“The state of Baden-Württemberg will now update the clean air plan and apply the principles of the decision. In the new version of the plan it will be determined, for which vehicles the driving bans will be effective and when they must be implemented.”

“It will be difficult to implement the bans in this form in Stuttgart, because we have many jobs and trade in our inner city. It’s too bad that the federal government did not spare us all of this. By introducing a blue badge, the federal government could have long established legal and planning security. […] A disgrace for federal lawmakers.” [press release from 27.02.]

Volker Kauder, leader of the CDU/CSU parliamentary group in the Bundestag:

“Since there will not be a blanket diesel ban, the introduction of a blue badge is not necessary.” [Tagesspiegel, 27.02.]

Joachim Pfeiffer, energy spokesperson of the CDU/CSU parliamentary group in the Bundestag: 

“I’m not in favour of diesel driving bans and a sweeping condemnation of combustion engines, because driving bans alone don’t make the air in cities cleaner. We now have to prevent hasty reactions […] and stay focused on a factual debate. […] 
Germany is a global market leader in the automobile industry. In order to hold on to this strong competitive position and strengthen it in the future, we need to set the appropriate framework conditions.”

Jürgen Resch, head of NGO Environmental Action Germany (DUH), which initiated the legal case against the cities:

 “Today is a great day for clean air in Germany. The highest German administrative court has given the federal government a huge slap in the face. Angela Merkel must finally fight off the stranglehold of the car industry and govern in favour of the people suffering from poisonous diesel fumes, and the nine million betrayed buyers of Euro 5 and 6 diesel cars.”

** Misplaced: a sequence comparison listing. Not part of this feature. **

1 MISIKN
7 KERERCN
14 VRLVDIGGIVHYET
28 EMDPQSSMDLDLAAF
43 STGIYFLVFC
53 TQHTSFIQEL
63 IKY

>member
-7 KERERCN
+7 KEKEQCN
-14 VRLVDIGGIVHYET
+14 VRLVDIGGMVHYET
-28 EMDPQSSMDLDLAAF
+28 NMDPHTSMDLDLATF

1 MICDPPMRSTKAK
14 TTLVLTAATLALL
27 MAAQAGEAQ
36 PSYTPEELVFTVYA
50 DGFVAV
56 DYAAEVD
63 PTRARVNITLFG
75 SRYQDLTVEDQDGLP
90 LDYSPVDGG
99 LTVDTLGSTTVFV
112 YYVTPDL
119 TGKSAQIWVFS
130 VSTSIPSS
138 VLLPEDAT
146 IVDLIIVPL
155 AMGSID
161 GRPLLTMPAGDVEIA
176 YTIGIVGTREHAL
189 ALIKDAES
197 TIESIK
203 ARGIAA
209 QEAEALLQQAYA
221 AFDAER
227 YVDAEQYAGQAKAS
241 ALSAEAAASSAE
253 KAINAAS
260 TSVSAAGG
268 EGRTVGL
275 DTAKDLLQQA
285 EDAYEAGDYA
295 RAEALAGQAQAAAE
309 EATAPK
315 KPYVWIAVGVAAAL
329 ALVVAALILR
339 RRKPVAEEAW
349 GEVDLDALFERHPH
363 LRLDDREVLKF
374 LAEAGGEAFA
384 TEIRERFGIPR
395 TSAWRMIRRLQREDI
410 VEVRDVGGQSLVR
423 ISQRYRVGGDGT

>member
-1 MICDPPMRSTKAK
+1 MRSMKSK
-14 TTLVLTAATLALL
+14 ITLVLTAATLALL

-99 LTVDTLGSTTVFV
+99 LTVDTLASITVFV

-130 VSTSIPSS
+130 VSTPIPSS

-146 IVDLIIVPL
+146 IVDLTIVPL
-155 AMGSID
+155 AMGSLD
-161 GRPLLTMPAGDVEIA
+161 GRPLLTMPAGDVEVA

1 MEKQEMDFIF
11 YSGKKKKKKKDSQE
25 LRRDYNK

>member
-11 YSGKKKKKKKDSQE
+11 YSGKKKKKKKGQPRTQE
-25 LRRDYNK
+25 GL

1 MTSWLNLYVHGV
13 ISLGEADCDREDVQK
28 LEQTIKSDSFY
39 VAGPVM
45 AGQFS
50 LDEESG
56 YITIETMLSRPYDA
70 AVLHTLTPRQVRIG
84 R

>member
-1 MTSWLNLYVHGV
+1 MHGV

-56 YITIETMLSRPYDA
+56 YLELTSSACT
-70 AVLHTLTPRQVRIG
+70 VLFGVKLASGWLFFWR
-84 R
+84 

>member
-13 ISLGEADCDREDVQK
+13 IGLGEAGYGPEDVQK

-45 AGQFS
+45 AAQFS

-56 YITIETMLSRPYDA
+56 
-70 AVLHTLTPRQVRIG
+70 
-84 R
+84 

Germany’s General German Automobile Club (ADAC):

“We do not expect general driving bans for diesel drivers after the Federal Administrative Court’s decision in Leipzig. Technical hardware retrofits are now urgently needed. Air quality can only be improved with an all-encompassing package of solutions.” - ADAC
“The decision of the Federal Administrative Court is the last chance for health and mobility. The judges in Leipzig decided that drivers will have to expect driving bans in especially polluted cities. To avoid this, Euro 5 diesels need to be retrofit as fast as possible, all forms of transport must be connected in a smart way, and public transport must be made more dependable.” – ADAC Vice President Ulrich Klaus Becker said. [press release from 27.02.]

Markus Lewe, president of the Association of German Cities:

“With this decision, the pressure is mounting on the auto industry to make diesel passenger cars cleaner. The cities do not want driving bans. They are doing everything to prevent these. However, it’s above all the carmakers that need to solve the issue of excessive nitrogen oxide pollution, so that driving bans can be prevented. They are the main perpetrators, and they must finally deliver. We need to know the effectiveness of software updates. If that’s not enough, the auto industry must be obligated to perform hardware retrofits, and pay for these.”